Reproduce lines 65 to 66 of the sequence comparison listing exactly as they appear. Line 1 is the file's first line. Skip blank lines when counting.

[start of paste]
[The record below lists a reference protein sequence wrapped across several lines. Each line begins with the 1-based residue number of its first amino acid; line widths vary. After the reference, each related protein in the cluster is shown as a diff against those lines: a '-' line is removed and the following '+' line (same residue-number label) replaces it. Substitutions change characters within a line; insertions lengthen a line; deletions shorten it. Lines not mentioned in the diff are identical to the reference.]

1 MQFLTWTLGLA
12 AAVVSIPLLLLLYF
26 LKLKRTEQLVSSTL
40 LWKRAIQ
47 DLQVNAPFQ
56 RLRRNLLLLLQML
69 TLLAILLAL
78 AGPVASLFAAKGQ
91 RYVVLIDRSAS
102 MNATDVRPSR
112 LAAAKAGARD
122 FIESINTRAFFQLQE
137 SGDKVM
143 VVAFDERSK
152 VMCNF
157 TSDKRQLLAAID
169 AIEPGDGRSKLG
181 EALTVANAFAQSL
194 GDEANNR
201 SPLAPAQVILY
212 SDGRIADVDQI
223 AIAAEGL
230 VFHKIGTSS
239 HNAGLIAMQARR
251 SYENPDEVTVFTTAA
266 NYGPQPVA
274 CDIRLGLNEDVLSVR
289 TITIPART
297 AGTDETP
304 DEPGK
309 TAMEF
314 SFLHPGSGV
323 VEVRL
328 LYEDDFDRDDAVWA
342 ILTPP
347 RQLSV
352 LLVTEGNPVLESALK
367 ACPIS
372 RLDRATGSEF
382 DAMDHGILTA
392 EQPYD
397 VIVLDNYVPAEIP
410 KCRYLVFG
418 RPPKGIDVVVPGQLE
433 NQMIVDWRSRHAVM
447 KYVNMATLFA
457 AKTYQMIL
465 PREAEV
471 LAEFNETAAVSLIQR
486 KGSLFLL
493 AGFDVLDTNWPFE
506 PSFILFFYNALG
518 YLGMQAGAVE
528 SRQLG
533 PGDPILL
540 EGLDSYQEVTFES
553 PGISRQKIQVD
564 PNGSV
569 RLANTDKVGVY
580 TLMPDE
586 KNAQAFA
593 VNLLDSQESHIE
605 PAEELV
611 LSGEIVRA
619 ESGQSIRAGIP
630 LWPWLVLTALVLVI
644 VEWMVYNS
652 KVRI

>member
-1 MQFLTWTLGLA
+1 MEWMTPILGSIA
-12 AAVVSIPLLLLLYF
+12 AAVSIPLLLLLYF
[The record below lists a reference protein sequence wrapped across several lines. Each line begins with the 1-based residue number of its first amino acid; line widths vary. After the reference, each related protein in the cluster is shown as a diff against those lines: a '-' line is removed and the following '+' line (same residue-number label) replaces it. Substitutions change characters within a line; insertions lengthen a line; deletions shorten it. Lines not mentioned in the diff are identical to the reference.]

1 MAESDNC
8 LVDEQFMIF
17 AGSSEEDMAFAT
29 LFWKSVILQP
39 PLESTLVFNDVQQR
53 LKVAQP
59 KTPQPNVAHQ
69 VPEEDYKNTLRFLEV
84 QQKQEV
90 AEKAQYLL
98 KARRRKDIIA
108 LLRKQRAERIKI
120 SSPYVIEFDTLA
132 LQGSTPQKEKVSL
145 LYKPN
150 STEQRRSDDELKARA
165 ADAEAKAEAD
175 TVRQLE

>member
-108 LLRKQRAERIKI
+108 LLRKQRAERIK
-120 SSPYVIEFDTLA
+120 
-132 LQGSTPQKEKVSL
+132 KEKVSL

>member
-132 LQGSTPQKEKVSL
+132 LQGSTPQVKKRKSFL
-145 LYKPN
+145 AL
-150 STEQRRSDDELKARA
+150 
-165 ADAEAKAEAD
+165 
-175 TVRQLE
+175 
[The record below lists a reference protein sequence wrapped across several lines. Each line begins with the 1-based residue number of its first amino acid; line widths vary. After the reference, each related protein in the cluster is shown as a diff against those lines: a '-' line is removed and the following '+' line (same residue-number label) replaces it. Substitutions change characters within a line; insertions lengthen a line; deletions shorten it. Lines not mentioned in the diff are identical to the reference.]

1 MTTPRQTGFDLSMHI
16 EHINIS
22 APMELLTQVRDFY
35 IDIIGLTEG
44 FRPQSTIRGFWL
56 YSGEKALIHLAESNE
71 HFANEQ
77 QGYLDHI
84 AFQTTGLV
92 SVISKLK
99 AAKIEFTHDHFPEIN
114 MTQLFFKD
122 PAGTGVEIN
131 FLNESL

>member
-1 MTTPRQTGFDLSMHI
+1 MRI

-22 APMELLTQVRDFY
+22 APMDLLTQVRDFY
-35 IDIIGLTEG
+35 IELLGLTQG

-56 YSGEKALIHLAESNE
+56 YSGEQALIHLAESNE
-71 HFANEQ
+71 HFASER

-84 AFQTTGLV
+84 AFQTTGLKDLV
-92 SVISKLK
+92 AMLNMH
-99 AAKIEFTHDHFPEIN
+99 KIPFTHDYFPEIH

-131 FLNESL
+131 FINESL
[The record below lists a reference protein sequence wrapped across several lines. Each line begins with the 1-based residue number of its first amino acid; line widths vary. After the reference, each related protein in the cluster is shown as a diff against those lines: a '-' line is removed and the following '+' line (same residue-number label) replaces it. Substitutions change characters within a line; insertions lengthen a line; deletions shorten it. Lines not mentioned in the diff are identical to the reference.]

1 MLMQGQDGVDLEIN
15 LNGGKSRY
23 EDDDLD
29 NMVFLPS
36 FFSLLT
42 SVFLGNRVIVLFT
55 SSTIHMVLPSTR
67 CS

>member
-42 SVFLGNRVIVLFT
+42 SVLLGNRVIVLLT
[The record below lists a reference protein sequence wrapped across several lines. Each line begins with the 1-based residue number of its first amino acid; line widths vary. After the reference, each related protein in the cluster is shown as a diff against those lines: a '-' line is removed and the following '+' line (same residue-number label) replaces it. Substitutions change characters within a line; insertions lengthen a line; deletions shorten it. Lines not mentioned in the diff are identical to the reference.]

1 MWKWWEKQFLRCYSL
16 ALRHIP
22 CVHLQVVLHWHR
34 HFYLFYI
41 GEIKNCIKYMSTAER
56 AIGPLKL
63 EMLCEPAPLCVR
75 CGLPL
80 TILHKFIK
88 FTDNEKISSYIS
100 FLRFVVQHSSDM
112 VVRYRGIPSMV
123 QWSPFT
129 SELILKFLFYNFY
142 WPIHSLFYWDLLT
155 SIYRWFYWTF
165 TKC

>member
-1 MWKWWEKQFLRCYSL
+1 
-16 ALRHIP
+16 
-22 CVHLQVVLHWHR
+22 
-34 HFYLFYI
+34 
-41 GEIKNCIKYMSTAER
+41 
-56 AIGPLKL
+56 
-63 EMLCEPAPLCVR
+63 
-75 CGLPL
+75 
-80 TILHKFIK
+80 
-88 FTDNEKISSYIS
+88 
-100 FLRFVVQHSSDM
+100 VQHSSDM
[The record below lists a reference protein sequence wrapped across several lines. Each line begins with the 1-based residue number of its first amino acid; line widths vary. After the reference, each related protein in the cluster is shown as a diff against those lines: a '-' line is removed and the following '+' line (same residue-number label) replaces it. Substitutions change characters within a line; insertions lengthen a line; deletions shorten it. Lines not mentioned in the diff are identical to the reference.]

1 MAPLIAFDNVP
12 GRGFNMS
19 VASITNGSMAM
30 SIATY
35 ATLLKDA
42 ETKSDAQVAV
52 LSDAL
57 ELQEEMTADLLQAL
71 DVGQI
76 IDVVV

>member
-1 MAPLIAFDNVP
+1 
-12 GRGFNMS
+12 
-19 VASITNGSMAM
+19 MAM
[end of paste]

611 LSGEIVRA
619 ESGQSIRAGIP